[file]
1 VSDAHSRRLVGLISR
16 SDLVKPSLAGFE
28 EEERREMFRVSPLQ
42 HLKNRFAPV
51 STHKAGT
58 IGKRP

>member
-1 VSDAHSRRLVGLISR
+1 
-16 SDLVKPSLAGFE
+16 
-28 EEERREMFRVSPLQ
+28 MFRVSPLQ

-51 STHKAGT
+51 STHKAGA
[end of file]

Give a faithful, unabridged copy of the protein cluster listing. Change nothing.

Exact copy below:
1 VSDAHSRRLVGLISR
16 SDLVKPSLAGFE
28 EEERREMFRVSPLQ
42 HLKNRFAPV
51 STHKAGT
58 IGKRP

>member
-1 VSDAHSRRLVGLISR
+1 
-16 SDLVKPSLAGFE
+16 
-28 EEERREMFRVSPLQ
+28 MFRVSPLQ

-51 STHKAGT
+51 STHKAGA